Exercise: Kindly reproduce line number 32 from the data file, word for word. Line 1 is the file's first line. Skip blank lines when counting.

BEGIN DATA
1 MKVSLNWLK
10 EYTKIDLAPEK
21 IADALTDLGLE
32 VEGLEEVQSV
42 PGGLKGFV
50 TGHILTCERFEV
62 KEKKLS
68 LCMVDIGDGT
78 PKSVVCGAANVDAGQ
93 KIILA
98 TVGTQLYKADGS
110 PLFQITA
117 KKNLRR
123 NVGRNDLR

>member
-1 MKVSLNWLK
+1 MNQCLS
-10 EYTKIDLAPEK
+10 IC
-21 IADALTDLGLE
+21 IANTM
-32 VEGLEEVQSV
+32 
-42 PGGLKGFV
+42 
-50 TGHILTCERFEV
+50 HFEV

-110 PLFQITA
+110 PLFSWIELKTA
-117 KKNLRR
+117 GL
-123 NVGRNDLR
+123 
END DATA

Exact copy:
-123 NVGRNDLR